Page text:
• 35% of people in a DMP say that other options for dealing with their debts (IVA or
bankruptcy) were not discussed with them before they started their DMP;
• 8% of people in a DMP say one of their reasons for entering into a DMP was
simply because they were unaware of other options; and
• 84% of Insolvency Practitioners who deal with personal insolvency have seen
debtors who agreed to a DMP without having received impartial advice about the
alternative options available to them.
We believe that a comparison table would help to make individuals more aware of their
options. All organisations offering DMPs should be required to complete a comparison
table for each individual they deal with, outlining the pros, cons and implications of each
solution. The table should be made available to individuals, and explained to them,
before they make any decision on which option to pursue. We believe they should have
to sign a form entitled ‘is a DMP right for me’ before the plan begins, as happens in an
IVA.
Q.15 and Q.16 If option 2 or 3 is introduced, should there be a limit on the total
amount of debt included in a plan? If yes, what should the debt limit be?
69% of Insolvency Practitioners who work on personal insolvency think access to DMPs
should be restricted to people with certain levels of debt, to guard against excessively
lengthy DMPs.
Our research shows that:
• An individual who enters a DMP has an average of around £100,000 of debt.
It suggests that the average DMP lasts 8 years though 10% of people on a DMP
say their plan is due to last more than 15 years, 16% say it is due to last ten
years or more and 15% say they don’t know how long it is due to last.
• 57% of Insolvency Practitioners who work on personal insolvency have seen
people who have failed a DMP because the amount of debt they were in was just
too high to make a DMP a feasible option; and
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• 40% of Insolvency Practitioners have seen people who have failed a DMP
because the repayment timescale was just too unrealistic (which could relate to
the amount of debt included within it).
DMPs are for those who can pay rather than those who cannot. Too much debt over too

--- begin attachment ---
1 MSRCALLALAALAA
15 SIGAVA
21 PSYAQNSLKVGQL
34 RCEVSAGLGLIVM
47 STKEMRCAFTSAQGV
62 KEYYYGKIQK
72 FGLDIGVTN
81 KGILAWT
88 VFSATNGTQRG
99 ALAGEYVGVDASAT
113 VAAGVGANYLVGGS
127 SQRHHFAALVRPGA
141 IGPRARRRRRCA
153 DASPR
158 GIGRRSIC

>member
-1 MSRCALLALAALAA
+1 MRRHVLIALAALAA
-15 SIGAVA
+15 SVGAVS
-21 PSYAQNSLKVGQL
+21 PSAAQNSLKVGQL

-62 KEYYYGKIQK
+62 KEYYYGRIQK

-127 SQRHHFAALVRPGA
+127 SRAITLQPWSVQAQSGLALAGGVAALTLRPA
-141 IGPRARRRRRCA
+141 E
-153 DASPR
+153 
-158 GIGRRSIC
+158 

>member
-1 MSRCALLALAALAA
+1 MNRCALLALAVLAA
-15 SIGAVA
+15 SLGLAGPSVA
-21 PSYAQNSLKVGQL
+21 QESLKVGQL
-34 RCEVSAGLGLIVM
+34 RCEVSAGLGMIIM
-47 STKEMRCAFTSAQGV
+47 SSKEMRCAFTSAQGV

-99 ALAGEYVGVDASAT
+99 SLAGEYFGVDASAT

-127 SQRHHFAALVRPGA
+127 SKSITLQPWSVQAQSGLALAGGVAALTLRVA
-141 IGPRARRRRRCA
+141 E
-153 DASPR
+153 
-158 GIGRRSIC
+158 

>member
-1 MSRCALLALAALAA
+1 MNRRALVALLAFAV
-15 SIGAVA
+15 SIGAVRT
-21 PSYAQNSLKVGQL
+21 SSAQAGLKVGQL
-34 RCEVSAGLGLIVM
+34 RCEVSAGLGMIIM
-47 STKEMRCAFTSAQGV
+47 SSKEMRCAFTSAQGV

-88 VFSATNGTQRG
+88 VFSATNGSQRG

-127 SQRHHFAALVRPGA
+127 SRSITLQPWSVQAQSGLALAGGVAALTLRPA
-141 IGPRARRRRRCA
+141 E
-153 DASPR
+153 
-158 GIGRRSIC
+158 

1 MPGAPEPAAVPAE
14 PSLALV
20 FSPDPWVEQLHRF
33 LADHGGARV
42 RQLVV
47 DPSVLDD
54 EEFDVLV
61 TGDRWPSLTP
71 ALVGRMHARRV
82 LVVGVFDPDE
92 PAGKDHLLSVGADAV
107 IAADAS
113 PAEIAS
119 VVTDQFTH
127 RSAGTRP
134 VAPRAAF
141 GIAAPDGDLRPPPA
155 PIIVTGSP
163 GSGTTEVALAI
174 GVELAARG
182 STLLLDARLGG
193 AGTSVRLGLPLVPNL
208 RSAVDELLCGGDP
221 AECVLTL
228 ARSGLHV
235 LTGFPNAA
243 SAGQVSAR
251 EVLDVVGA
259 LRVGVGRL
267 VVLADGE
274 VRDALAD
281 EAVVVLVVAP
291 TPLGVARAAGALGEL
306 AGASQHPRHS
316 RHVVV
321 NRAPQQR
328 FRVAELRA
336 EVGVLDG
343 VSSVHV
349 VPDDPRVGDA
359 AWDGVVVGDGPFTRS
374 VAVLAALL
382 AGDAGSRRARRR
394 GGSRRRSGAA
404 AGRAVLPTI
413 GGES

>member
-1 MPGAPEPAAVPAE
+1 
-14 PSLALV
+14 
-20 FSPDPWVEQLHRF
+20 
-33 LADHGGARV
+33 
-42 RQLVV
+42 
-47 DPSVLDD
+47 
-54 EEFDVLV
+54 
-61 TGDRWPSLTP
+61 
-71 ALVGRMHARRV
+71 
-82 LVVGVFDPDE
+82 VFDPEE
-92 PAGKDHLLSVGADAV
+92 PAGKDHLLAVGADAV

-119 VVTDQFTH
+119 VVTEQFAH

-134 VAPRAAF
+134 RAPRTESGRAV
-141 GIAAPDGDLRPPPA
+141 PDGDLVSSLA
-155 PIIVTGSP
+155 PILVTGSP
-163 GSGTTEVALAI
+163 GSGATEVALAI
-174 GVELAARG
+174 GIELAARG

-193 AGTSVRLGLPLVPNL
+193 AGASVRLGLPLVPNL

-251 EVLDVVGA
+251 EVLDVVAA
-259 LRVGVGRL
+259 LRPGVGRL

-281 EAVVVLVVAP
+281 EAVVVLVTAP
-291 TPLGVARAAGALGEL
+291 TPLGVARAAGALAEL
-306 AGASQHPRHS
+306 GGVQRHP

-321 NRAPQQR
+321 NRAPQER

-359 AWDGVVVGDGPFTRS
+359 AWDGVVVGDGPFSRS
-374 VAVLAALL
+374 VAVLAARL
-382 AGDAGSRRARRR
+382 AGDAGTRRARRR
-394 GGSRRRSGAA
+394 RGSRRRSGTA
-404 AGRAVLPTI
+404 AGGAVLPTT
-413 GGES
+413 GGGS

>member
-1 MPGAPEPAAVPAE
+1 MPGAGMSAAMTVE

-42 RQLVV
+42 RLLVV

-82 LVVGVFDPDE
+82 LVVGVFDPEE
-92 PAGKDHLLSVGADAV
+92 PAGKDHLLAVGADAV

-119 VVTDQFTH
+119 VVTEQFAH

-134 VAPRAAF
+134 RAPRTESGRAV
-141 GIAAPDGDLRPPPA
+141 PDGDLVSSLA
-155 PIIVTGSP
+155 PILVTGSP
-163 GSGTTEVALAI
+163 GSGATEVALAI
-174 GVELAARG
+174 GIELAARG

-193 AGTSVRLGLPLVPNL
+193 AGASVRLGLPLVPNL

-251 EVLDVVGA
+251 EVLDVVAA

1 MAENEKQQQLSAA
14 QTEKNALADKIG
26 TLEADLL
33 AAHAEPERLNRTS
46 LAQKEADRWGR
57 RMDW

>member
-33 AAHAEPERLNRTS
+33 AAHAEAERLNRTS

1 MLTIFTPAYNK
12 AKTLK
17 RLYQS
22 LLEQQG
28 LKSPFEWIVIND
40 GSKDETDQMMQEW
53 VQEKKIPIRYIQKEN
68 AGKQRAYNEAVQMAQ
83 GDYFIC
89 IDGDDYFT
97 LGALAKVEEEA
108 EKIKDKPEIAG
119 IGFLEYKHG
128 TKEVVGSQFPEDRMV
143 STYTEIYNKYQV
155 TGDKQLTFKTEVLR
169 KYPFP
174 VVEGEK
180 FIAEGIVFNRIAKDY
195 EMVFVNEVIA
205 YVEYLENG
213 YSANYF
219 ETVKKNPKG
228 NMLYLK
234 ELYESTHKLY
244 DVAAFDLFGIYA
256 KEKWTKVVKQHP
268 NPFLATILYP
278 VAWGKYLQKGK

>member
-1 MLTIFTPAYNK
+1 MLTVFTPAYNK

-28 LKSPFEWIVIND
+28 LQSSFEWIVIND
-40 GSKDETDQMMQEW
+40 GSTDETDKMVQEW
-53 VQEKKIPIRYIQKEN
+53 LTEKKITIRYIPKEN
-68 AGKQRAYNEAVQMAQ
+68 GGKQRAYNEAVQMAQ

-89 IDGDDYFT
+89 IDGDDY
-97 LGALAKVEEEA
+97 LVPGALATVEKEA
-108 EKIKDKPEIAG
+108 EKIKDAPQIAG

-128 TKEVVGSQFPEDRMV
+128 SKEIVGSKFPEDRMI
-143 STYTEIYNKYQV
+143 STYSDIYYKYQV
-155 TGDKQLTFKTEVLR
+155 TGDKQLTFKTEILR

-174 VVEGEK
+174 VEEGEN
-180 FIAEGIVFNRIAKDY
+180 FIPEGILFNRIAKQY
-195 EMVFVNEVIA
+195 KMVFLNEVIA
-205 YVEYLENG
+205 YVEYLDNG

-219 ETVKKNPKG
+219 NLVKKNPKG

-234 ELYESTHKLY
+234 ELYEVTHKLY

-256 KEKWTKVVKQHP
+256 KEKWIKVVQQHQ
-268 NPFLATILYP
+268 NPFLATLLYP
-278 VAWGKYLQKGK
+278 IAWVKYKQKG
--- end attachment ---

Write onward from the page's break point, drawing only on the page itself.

much time is simply not a feasible approach to an individual’s financial situation – in these
cases, an IVA or bankruptcy offers a more appropriate way forward, and is likely to offer
a better dividend for creditors as well.
Q.17, Q.18 and Q.19 If option 2 or 3 is introduced, should plans have an asset
cap? If yes what should the asset limit be? If an asset cap is introduced, how
should assets be valued?
We do not see the merit in setting an asset cap.
Q.20 and Q.21 If introduced, should statutory debt repayment plans be time
limited (option 3) or should a time limit be included in a code of practice (option
2)? If yes, what should the maximum limit be?
76% of Insolvency Practitioners who work on personal insolvency would like to see a limit
on the length of plans.
Our research indicates that the average DMP lasts 8 years, but 10% of people on a DMP
say their plan is due to last more than 15 years and 16% say it is due to last ten years or
more. One example provided in our poll of R3 members highlights the case of a debtor
aged 55 with a DMP lasting 45 years. We suggest the length of these DMPs is
excessive and out of line with public policy on insolvency procedures.
DMPs are for those who can pay rather than those who cannot – plans of this length
indicate that the individual cannot pay and would be better off in a different solution.
DMPs have a place in the range of solutions open to debtors, offering a short term
solution for individuals whose circumstances may change or who do not qualify for an
IVA. To be an effective and useful tool, they should remain a short-term solution.
Q.22 and Q.23 If option 2 or 3 is introduced, should there be a minimum payment
rate? If yes, what should the minimum repayment be?